Pros' frame sizes

Questions about bike hire abroad and everything light bike related. No off-topic chat please

Moderator: Moderator Team

clm2206
Posts: 210
Joined: Wed Oct 24, 2007 6:56 pm

by clm2206

Hi

Since five years ago or so I've noticed there is an increasing trend to use smaller frames on pro bikes. On one hand it's reasonable, a smaller frame means more stiffness, less weight and lower center of gravity.

Alessandro Ballan's Willier LeRoi is the most vivid case of what I'm talking about. Even not being a sloping frame, he is a very tall guy (1.93 m) and his bike is only 54 cm center-top.

Any other tech reason for choosing the smallest possible frame?

Regards

Deruneinholbare
Posts: 152
Joined: Sun Feb 13, 2005 3:02 pm
Location: Linköping, Sweden

by Deruneinholbare

maybe they need the short headtube
carbon frams are often not custom sized for the pros

by Weenie


clm2206
Posts: 210
Joined: Wed Oct 24, 2007 6:56 pm

by clm2206

Deruneinholbare wrote:maybe they need the short headtube
carbon frams are often not custom sized for the pros


That's for sure, they need short head tubes to obtain the appropiate saddle-handlebar height difference. Besides that, they are thin and flexible athletes, so having their torso parallel to the floor is not an issue at all.

User avatar
CharlesM
Posts: 5771
Joined: Tue Sep 26, 2006 12:37 am
Location: Phoenix Arizona

by CharlesM

If you speak to lots of team mechanics, the trend is not for smaller or lower...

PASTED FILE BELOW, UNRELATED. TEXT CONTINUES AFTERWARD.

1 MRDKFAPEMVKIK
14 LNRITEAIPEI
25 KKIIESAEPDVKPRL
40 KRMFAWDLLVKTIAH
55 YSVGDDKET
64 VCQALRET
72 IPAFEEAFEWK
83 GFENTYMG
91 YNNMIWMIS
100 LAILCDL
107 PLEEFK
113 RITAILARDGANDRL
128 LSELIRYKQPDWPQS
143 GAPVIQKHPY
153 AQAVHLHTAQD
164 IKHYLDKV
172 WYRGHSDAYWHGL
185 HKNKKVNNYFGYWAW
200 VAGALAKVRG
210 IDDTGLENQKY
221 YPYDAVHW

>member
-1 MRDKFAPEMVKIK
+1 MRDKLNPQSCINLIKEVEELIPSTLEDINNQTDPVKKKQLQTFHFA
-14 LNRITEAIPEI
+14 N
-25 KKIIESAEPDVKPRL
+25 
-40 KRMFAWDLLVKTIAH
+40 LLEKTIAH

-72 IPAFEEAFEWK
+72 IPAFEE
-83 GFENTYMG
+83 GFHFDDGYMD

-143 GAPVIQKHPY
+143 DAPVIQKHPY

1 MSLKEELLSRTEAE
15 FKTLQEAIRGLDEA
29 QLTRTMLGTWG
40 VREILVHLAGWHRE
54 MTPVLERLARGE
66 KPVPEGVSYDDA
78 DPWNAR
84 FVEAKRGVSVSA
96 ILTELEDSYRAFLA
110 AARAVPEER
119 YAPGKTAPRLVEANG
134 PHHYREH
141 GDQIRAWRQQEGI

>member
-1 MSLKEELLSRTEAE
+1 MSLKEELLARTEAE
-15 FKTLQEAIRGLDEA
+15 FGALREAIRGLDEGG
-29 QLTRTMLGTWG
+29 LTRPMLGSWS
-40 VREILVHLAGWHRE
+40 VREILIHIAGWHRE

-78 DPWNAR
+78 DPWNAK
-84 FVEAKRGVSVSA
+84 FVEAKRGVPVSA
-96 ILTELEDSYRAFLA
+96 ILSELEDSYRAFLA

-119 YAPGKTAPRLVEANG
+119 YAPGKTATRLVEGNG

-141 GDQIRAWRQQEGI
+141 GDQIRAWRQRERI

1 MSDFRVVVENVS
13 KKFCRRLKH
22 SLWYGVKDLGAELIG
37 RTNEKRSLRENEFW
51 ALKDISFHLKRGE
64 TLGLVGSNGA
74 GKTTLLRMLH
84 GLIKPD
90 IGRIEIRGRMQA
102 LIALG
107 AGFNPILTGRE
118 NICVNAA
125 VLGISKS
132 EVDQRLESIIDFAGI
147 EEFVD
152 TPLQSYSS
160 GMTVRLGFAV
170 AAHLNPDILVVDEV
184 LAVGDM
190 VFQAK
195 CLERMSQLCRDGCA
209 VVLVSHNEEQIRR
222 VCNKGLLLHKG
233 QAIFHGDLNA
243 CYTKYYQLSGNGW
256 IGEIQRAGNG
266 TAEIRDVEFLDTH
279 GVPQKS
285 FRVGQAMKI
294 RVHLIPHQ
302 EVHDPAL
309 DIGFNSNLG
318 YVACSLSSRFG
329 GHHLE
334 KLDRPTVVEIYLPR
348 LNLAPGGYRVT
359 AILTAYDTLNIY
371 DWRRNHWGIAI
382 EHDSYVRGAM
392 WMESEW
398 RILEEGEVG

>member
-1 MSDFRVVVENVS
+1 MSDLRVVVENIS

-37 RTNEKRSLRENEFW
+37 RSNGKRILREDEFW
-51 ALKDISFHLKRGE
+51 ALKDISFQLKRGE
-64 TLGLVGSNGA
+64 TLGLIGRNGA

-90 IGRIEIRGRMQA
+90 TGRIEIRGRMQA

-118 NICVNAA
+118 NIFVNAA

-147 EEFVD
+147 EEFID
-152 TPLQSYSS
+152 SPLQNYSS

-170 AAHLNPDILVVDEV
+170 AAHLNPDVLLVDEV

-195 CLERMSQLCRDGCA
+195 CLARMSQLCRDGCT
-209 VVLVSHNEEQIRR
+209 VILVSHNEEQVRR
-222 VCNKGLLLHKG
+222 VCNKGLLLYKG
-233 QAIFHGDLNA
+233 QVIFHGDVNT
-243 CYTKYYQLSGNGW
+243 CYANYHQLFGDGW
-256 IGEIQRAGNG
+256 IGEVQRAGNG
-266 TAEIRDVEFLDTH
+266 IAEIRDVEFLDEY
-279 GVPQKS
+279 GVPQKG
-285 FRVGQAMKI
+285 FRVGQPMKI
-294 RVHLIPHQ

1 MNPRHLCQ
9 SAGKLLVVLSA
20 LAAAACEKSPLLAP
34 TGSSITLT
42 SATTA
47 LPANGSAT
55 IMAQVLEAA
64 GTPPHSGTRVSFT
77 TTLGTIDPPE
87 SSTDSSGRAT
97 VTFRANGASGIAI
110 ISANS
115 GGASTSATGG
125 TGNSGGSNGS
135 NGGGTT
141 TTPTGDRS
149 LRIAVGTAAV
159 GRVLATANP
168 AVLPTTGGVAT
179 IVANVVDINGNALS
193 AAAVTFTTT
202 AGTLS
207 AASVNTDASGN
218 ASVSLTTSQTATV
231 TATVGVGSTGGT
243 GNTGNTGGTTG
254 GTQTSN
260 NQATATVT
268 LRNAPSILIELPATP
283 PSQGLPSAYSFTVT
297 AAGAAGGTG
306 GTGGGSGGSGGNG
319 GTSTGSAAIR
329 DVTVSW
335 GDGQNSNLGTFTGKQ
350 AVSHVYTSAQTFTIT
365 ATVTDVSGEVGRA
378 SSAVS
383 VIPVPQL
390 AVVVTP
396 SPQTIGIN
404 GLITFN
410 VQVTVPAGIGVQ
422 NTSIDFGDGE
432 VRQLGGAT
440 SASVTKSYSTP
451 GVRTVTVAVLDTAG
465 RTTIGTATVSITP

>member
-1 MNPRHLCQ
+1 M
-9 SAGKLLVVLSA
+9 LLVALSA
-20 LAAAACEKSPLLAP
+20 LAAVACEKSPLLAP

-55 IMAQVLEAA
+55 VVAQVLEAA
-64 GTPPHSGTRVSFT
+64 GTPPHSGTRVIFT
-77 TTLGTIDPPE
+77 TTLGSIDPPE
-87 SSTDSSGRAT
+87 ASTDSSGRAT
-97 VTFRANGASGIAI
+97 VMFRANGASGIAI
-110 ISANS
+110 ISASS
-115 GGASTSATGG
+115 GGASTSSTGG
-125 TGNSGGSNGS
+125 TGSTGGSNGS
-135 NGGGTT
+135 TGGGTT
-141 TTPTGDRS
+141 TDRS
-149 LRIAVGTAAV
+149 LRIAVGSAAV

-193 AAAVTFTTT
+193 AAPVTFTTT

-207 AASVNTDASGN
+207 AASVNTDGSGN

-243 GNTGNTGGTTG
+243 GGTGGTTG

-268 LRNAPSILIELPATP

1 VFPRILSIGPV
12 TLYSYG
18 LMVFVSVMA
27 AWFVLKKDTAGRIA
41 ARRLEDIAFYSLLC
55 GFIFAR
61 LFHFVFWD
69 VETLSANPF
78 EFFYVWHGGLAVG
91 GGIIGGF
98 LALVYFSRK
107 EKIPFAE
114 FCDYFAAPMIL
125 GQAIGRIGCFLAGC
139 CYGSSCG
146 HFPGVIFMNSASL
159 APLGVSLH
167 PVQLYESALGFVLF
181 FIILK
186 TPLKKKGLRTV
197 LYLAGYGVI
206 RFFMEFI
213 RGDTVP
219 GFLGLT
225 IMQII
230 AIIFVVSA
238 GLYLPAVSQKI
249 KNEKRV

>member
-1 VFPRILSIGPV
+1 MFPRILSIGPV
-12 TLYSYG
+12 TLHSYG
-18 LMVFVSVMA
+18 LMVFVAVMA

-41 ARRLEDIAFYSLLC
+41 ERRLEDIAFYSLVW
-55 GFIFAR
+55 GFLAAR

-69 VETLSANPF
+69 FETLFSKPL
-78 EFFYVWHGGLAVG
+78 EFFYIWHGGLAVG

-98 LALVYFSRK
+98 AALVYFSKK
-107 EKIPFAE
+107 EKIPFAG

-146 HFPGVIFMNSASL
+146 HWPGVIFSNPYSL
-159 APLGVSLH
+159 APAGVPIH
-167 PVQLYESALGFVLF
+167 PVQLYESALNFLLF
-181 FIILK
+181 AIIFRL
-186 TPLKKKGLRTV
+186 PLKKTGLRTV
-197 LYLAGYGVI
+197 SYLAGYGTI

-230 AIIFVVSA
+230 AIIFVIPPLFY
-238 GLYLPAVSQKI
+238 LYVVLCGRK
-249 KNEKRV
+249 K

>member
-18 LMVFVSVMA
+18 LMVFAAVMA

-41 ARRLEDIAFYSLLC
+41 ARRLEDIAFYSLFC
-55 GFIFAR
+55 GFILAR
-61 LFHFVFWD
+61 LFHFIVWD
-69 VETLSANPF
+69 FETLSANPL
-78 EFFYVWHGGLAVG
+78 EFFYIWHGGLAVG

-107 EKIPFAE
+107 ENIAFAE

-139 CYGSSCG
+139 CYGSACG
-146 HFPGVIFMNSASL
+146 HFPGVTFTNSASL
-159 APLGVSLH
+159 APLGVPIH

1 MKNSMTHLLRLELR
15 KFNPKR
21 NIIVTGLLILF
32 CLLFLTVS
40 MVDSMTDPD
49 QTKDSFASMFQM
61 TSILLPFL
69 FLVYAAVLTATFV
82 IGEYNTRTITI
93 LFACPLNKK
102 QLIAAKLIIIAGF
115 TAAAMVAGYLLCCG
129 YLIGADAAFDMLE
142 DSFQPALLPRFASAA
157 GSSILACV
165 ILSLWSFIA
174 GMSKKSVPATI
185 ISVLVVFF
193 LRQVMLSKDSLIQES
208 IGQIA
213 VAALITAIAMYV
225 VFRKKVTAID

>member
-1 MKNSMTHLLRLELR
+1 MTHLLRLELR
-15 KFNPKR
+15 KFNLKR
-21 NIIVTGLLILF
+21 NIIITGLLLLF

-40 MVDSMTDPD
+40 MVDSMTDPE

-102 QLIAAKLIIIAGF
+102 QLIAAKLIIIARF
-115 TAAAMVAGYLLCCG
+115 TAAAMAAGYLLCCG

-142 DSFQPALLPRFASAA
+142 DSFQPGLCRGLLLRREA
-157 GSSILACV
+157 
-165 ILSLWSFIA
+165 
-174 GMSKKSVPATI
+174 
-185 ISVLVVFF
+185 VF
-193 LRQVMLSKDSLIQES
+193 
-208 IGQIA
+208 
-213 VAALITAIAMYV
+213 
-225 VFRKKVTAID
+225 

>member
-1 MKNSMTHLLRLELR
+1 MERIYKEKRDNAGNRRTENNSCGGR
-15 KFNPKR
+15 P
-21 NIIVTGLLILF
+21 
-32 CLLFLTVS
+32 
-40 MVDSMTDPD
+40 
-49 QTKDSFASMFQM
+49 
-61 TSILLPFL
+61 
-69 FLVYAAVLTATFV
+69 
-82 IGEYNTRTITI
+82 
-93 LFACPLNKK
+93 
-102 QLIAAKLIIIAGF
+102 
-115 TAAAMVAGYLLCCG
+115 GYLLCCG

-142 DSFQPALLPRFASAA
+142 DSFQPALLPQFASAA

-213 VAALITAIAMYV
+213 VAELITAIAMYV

That type of frame sticks out a bit more and is noticed, but the sizing trend in general has been to have saddle to bar drops that are less drastic than they were a few years ago.

They're still lower and longer than 80% of riders should have to perform best, but the trend has been moving to less reach and not as drastic a drop for the last 4+ years.

That said, when you do see a guy that feels the need to go "a$$-up" the bikes today are simply aimed more to where they should be... And stand out even more than they used to.

In fairness it should be more of a test for a small percentage of pro's to get a proper fit if it means a larger percentage of wanna-be's get the bike they need.

clm2206
Posts: 210
Joined: Wed Oct 24, 2007 6:56 pm

by clm2206

As you say, I've noticed less reach (understood as horizontal distance between tip of the saddle and handlebar) but at the same time more height difference between saddle and handlebar in these years. Instead of stressing their back, arms and neck forward to achieve a flat torso, they tend now to lower their hands to have a more relaxed position. It makes sense.

I really don't remember where, but I'm pretty sure I've once read that modern frames are designed to sit on the wheels instead of the bottom bracket.

User avatar
Warblade
Posts: 1715
Joined: Tue Jan 10, 2006 1:20 am
Location: Seattle, Wa
Contact:

by Warblade

CLM -- I'm not exactly sure where you got those measurements, but according to CyclingNews, his top tube length in 580mm with a 135mm stem. His seat tube length in 545mm C-C or 560mm C-T. I am assuming these measurements are correct.

With those measurements, there is absolutely no way he could be riding a 540mm top tube. Now if you were talking about seat tube length, then I'm not so sure what the fuss is about. As long as he's comfortable standing over the top tube, then there is nothing to worry about. Seat tube height has little to with fit. Seat tube angle, head tube angle, top tube length, reach, stack, and set back are all much more important than seat tube height.